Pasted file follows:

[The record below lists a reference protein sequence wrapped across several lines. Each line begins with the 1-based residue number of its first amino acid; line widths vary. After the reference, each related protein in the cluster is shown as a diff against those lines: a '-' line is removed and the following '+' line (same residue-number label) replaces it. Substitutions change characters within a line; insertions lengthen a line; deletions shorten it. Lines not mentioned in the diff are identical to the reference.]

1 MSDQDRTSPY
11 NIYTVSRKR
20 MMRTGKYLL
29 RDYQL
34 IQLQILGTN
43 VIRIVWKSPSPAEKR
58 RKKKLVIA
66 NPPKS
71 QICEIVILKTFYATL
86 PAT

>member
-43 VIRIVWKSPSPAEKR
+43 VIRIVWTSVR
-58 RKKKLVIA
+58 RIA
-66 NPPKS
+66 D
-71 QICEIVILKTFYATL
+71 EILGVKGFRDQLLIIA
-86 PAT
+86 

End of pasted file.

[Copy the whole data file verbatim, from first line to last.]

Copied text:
[The record below lists a reference protein sequence wrapped across several lines. Each line begins with the 1-based residue number of its first amino acid; line widths vary. After the reference, each related protein in the cluster is shown as a diff against those lines: a '-' line is removed and the following '+' line (same residue-number label) replaces it. Substitutions change characters within a line; insertions lengthen a line; deletions shorten it. Lines not mentioned in the diff are identical to the reference.]

1 MSDQDRTSPY
11 NIYTVSRKR
20 MMRTGKYLL
29 RDYQL
34 IQLQILGTN
43 VIRIVWKSPSPAEKR
58 RKKKLVIA
66 NPPKS
71 QICEIVILKTFYATL
86 PAT

>member
-43 VIRIVWKSPSPAEKR
+43 VIRIVWTSVR
-58 RKKKLVIA
+58 RIA
-66 NPPKS
+66 D
-71 QICEIVILKTFYATL
+71 EILGVKGFRDQLLIIA
-86 PAT
+86 